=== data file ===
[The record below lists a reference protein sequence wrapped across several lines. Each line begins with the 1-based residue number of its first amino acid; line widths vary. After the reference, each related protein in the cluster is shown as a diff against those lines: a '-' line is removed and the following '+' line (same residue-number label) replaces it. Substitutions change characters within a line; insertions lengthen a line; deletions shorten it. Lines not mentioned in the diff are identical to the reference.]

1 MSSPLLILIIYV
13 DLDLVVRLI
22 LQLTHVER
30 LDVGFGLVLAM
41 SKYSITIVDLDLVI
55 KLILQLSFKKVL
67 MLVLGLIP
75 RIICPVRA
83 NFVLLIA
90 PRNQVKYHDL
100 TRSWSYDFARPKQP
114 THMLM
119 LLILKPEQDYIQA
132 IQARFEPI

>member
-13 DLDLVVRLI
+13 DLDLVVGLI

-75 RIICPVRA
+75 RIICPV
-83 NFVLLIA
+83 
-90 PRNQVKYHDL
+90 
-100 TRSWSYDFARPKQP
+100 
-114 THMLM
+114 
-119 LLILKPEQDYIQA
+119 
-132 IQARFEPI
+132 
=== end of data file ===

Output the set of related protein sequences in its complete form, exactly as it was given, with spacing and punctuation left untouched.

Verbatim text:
[The record below lists a reference protein sequence wrapped across several lines. Each line begins with the 1-based residue number of its first amino acid; line widths vary. After the reference, each related protein in the cluster is shown as a diff against those lines: a '-' line is removed and the following '+' line (same residue-number label) replaces it. Substitutions change characters within a line; insertions lengthen a line; deletions shorten it. Lines not mentioned in the diff are identical to the reference.]

1 MSSPLLILIIYV
13 DLDLVVRLI
22 LQLTHVER
30 LDVGFGLVLAM
41 SKYSITIVDLDLVI
55 KLILQLSFKKVL
67 MLVLGLIP
75 RIICPVRA
83 NFVLLIA
90 PRNQVKYHDL
100 TRSWSYDFARPKQP
114 THMLM
119 LLILKPEQDYIQA
132 IQARFEPI

>member
-13 DLDLVVRLI
+13 DLDLVVGLI

-75 RIICPVRA
+75 RIICPV
-83 NFVLLIA
+83 
-90 PRNQVKYHDL
+90 
-100 TRSWSYDFARPKQP
+100 
-114 THMLM
+114 
-119 LLILKPEQDYIQA
+119 
-132 IQARFEPI
+132 